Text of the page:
These are the races of people:
Those who hope to love
And those who need to hate.

These are the tribes of people:
Those who defend the powerful
And those who defend the weak.

These are the castes of people:
Those who are attacked in libraries
And those who burn books.

These are the religions of people:
Those who kill for their gods
And those who die for their beliefs.

These are the broken bones and blinded eyes of people, the bloodied shirts
And shattered cries of
People, the invaded homes and bolted gates of
People, the denied countries, refuge, and states of people,
The detained people and blood and grime
Stained people, the pressed into service by power
People, the made to kneel and cower people, our

Those that are glorified and killed
And those that are vilified and killed.


And we speak of things that matter … A remembrance of conversations past

Conversations with Dr Baker sometimes lasted an entire day – or at least, this was the case once every year, when he paid his annual visit to my home, wherever it was. He would arrive mid-morning, by bus (and later by train to Gurgaon), refusing offers of rides. Through a pre-lunch coffee, lunch, and evening tea, there was never a dearth of things to say, issues to discuss, the odd bit of gossip, disagreements to be thought through, information and concerns shared. Except for a brief post-lunch nap, he spoke animatedly, laughed out loud, poked fun at me (although he once had to assure me that he always laughed with me, never at me!) and included my family – parents and siblings, and later, husband and kids – in all of it. When out of town, he wrote letters – not terse folded blue ones, but several fountain-penned sheets, in the old, Victorian, style of chatty, informational, personal, communication. Occasionally, small notes appeared in my pigeon-hole in the staff room.

In second term, he would redecorate his rooms, with bright red and yellow rugs that held the glow of the slanted winter sun. For such an austere personality, this was such a delightful concession to warmth and surroundings. Then he would painstakingly prepare coffee for you, putting together ingredients from an array of little tins on the table near the wall. How much sugar, how much coffee, he would ask, and then smile if you asked him for more water and less milk, talking gently the whole time. If you asked me to characterize College in a few snapshots, this would be one of them; Dr Baker quietly poking fun at Dwivedi Sa’ab, chortling while Dwivedi, his eyes twinkling, would jab back, as only the oldest and most comfortable of friends do.

And both so genuinely interested in conversation; the details probed, the meanings of things teased out, the contexts, historical, social, philosophical, laid out and examined. How you felt about something, what you thought, what kind of experience this was – all this was brought out by questions and observations. What street was that again, that you mentioned – where the woman was singing arias while walking out of the subway? Do you think that the Manhattan of the twenties was … and how did that student appear when you said that … and isn’t it interesting that the title of Thakur originated in …. Conversations with these two historians, so vastly different in personality, were such a feast. Dr Baker would acknowledge my disagreements with him gravely, looking thoughtfully into a far corner of the staff room – usually at the entrance, since we most often sat in the corner right of the pigeonholes, where the heater was – and nod, consider the points made, and respond – or promise to respond when he had thought it over a bit. Dwivedi Sa’ab, on the other hand, lived for the disagreements, often making an outrageous statement only to get a good argument going, his impish smile betraying the good-humoured pinch of salt with which he took everything, the eyes crinkling with the joy of battle. So many, many times, a quick stroll to the café for tea with him in the middle of the day would spark the weary brain into new life and I would often stride into my next class with some little snippet of information or quirky quote fresh from our conversation.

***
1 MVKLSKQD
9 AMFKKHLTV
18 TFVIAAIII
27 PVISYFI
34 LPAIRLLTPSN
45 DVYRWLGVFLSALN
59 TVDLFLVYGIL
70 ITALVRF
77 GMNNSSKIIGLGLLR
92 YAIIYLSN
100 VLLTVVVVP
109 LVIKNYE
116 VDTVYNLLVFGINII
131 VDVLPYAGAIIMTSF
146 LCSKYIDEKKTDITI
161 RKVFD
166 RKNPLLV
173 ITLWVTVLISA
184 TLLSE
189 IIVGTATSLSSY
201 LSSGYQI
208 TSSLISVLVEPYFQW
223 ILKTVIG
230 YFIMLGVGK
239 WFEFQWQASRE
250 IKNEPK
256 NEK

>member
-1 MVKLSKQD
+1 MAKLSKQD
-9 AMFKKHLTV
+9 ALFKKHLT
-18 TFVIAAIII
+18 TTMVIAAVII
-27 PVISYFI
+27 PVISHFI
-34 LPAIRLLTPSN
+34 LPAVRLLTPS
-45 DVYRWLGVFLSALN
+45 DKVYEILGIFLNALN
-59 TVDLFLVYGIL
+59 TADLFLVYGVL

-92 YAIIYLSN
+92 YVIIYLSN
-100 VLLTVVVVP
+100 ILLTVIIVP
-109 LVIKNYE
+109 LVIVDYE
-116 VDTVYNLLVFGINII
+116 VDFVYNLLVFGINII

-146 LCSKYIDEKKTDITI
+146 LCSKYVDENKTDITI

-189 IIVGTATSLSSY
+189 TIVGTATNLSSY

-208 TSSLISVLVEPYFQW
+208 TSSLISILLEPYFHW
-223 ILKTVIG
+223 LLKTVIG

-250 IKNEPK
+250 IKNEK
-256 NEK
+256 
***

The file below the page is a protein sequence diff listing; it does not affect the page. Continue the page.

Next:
Tea-time conversations with Dr Nagpaul used to be like that; usually with the cryptic crossword between us, Beethoven’s symphony scores and how many chips per-head would the afternoon tea need were dissected with equal precision. I can only assume that others more fortunate than me have those conversations with him now. Dr Harsh Kumar usually came in after lunch, and it seems like a lifetime ago, but it has only been twelve, long, years, since those lovely, meditative, informative, quietly humourous, conversations stopped. The elegance with which scripture and music, poetry and culture were thought through is a rare and wonderful thing. Sharma Sa’ab passed on all-too-soon after he brought me into the staff room but conversations with him had begun well before that – not just in Room S or in the corridors but in the staff room itself, on one memorable occasion. Thrown out of class and still angry, I fetched up at the staff room entrance in search of him. He listened sympathetically and then took me to the dhaba for a nimbu-pani of absolution. Mathur Sa’ab’s turn of phrase and perceptive understanding of character were delivered almost as footnotes, his self-deprecating laugh infectious, his sure grasp of the influence of Stephanians past on our collective ethos always a revelation. Humour, irreverence, wit, knowledge, personal concern – how swiftly these became a given; how attentively a point of view was listened to, how thoughtfully responded, what a wealth of insight and information was brought to any discussion, howsoever frivolous or weighty – I wonder at these now.